The Great Yazoo Lands Sale

The Case of Fletcher v. Peck

Charles F. Hobson

Honorable Mention: David J. Langum, Sr. Prize in American Legal History

Choice Outstanding Academic Title

“Hobson provides a tour de force analysis of an important early 19th-century case, Fletcher v. Peck. [This] book is much more than a study of the Marshall Court’s work. The author spends considerable time discussing the role Congress played in the unfolding of the case. The text also gives insight into political activities of companies and the impact of the court’s decision on members of Congress.


“One of our nation’s leading scholars offers a cohesive study on one of the Marshall Court’s three most important cases—Fletcher v. Peck. Perceived by some as a ‘feigned case,’ Hobson reveals the case’s legitimacy.”

—William E. Nelson, author of The Colonial Law in America and Marbury v. Madison: The Origins and Legacy of Judicial Review

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In 1795, the Georgia legislature sold the state’s western lands (present-day Alabama and Mississippi) to four private land companies. A year later, amid revelations of bribery, a newly elected legislature revoked the sale. This book tells the story of how the great Yazoo lands sale gave rise to the 1810 case in which the Supreme Court, under Chief Justice John Marshall, for the first time ruled the action of a state to be in violation of the Constitution, specifically the contract clause.

Truly a landmark case, Fletcher v. Peck established judicial review of state legislative proceedings, provided a gloss on the contract clause, and established the preeminent role of the Supreme Court in private law matters. Beneath the case’s dry legal proceedings lay a tangle of speculating mania, corruption, and political rivalry, which Charles Hobson unravels with narrative aplomb. As the scene shifts from the frontier to the courtroom, and from Georgia to New England, the cast of characters includes sharp dealers like Robert Morris, hot-headed politicians like James Jackson, and able counsel like John Quincy Adams, along with, of course, John Marshall himself. The improbably dramatic tale opens a window on land transactions, Indian relations, and the politics of the early nation, thereby revealing how the controversy over the Yazoo lands sale reflected a deeper crisis over the meaning of republicanism. Hobson, a leading scholar of the Marshall Court, lays out the details of the litigation with great clarity even as he presents a longer view of the implications and consequences of Fletcher v. Peck.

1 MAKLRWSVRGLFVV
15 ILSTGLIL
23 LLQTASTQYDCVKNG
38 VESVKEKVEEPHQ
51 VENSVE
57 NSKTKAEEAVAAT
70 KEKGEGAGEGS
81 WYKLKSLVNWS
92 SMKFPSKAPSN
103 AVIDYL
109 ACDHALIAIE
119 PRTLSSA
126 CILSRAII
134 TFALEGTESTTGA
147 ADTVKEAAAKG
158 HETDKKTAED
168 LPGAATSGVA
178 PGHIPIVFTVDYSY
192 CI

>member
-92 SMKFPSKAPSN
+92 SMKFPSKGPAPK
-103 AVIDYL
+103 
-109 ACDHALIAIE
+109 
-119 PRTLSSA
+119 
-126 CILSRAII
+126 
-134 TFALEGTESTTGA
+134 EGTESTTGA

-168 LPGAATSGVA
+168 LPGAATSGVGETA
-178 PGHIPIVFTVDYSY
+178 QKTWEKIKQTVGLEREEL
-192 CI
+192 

About the Author

Charles F. Hobson is the author of The Great Chief Justice: John Marshall and the Rule of Law, also from Kansas. For many years, he was on the staff of the Omohundro Institute of Early American History and Culture at the College of William and Mary, where he produced the scholarly editions of The Papers of John Marshall and St. George Tucker’s Law Reports. He was also resident scholar at the William and Mary School of Law.

Additional Titles in the Landmark Law Cases and American Society Series